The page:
Somehow it’s become a myth adopted by the community at large that any debt above 3 times income is an issue regardless of interest rates, taxation rates, or middle class welfare benefits including paid partental leave.

        Excel spreadsheets have superceded axes.

      • Explorer:

        Here is what I think a 3X median multiple indicates. It indicates an absence of economic rent of the “extractive” type.

        There is a subset of international data now, of cities with a median multiple of around 3. In historical data, there were a lot more cities that fell into this category. Their falling out of this category always coincides with their urban planners or someone else with similar power, curtailing the availability of non-urban land for conversion to housing use.

        In median multiple 3 cities, it does not matter what interest rates are, just as interest rates do not make the price of cars or TV’s change. In fact it hardly even matters whether there are mandates regarding the size of houses or sections or number of stories; if there is freedom to convert rural land to urban use, median multiples will end up around 3.

        But in cities with higher median multiples, typically 6 or more, there is a similar relationship between incomes and house prices, with the economic rent in land being the variable that takes up any slack in anything else. No matter how much more density is allowed, median multiples will end up 6+. For example, the price of new McMansions on the fringes of Boston on minimum mandated 1 acre of land each, cost about the same relative to incomes as townhouses half the size on the fringes of UK cities, 20 to the acre. The 1 acre minimum lot mandates and height restrictions in Boston actually keep the price of land per square foot down. This price is easily 100 times or more higher in the UK cities.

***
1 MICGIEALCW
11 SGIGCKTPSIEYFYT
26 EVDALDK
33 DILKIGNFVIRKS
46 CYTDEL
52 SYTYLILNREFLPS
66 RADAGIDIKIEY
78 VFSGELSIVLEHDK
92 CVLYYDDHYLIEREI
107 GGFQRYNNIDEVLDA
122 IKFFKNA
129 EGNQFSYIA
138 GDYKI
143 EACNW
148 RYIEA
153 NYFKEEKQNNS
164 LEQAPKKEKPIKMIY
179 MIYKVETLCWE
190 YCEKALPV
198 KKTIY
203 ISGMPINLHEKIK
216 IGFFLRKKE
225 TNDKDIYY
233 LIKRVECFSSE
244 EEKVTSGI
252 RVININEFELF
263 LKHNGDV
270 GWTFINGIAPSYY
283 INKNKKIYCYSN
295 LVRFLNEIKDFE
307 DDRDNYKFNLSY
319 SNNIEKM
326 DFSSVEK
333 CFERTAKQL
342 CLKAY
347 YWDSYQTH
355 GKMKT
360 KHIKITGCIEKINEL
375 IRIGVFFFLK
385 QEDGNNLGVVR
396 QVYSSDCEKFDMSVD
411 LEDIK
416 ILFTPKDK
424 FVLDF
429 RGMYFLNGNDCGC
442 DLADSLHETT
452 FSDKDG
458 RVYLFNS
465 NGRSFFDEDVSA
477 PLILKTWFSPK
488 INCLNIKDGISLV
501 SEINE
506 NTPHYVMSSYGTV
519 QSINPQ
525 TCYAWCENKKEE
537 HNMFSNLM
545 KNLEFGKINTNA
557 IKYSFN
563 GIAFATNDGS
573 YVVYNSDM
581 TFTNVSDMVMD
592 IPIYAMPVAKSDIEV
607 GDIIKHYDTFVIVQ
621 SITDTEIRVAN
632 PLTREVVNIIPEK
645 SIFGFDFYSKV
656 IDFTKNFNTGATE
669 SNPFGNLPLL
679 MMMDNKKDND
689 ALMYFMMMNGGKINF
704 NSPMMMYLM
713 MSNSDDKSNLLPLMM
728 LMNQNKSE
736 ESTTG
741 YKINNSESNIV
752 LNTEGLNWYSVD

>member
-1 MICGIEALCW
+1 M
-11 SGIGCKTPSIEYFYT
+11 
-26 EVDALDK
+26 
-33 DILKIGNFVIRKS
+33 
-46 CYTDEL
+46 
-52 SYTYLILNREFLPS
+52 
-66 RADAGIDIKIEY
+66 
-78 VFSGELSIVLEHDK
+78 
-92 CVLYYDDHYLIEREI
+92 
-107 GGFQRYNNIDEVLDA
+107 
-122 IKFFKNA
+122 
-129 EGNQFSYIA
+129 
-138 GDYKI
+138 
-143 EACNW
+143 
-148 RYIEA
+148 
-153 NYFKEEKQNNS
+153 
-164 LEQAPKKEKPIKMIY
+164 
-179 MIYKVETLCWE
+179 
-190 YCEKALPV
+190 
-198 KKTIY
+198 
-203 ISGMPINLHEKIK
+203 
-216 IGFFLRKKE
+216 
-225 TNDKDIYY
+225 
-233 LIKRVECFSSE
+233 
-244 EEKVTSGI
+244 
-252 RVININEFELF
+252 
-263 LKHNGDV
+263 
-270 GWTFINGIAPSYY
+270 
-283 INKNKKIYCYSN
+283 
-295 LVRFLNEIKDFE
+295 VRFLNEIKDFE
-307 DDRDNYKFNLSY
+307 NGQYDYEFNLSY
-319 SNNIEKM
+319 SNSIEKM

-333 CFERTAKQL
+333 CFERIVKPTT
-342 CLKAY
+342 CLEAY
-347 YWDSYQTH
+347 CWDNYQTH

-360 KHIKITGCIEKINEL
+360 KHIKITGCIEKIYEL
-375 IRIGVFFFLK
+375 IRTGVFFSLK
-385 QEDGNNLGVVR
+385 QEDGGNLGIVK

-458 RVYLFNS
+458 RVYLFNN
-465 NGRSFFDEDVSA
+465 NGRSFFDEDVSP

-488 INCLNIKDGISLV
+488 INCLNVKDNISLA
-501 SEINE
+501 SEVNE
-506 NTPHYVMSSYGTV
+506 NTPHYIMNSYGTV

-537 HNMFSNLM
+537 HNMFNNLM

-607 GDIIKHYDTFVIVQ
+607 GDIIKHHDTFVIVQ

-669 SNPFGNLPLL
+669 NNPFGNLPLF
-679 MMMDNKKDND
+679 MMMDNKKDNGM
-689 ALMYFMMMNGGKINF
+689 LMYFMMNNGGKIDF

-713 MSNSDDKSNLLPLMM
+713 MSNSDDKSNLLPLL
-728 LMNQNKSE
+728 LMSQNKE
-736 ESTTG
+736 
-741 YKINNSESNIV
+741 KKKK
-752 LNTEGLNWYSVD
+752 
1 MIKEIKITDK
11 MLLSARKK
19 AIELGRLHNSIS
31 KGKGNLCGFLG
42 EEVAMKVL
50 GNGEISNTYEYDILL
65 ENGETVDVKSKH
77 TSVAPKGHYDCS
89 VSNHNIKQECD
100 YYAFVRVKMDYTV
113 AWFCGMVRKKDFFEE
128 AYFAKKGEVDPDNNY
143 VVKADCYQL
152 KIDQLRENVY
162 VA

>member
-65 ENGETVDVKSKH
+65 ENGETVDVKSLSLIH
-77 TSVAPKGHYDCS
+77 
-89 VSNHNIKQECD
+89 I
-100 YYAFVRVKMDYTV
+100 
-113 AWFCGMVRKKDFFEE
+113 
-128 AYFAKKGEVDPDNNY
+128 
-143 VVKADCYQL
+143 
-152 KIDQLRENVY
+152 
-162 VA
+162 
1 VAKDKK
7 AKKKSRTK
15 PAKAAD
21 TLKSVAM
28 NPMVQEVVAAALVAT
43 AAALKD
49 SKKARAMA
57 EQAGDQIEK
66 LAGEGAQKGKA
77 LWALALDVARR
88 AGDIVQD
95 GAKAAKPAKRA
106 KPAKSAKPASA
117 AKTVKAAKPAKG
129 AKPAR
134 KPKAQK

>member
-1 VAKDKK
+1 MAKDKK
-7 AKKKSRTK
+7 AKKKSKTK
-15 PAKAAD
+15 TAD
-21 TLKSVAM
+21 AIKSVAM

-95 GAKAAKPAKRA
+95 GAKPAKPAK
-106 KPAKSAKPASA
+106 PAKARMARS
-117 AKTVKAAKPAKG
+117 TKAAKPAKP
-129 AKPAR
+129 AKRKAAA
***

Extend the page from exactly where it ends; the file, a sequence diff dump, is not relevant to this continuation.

As long as you prohibit the free market conversion of low cost rural land to housing use, you create extractive economic rent in land. You will not be able to restore lower median multiples by any means; allowed heights and densities will merely change site rents, not floor or “unit of space” rents. You will have examples of all sorts of interest rates, densities, house sizes and house types, subsidies to ownership, house quality levels – but the median multiple will be 6+. The variable will be the price of land per square foot.

        But in the median multiple 3 cities, the price of land per square foot will be calculable from exurban values being anchored in low rural prices; fringe land will cost a premium for the available infrastructure, and land progressively closer to the city centre will be priced according to “option values” derived from the fringe land values – plus cost of travel saved and plus location-derived agglomeration efficiencies. There will be little or no extractive rent in the prices. In these markets, typically what buyers get for their 3X household income, will be progressively improving as time goes on, just like with cars, TV’s appliances and so on. This is what free market capitalism DOES.

        In the median multiple 6+ cities, the process will tend to run the other way for most people, more so the further down the income distribution they are. Housing will get tighter and tighter for the same share of income, quality will reduce, local amenity will reduce, and so on. Only the rentier class will be gaining, via the price of land per square foot.

        Free lesson in applied urban economics. Unfortunately not one you will get from very many sources these days.

      • Hugh PavletichMEMBER

        Explorer … you may find these two items of interest …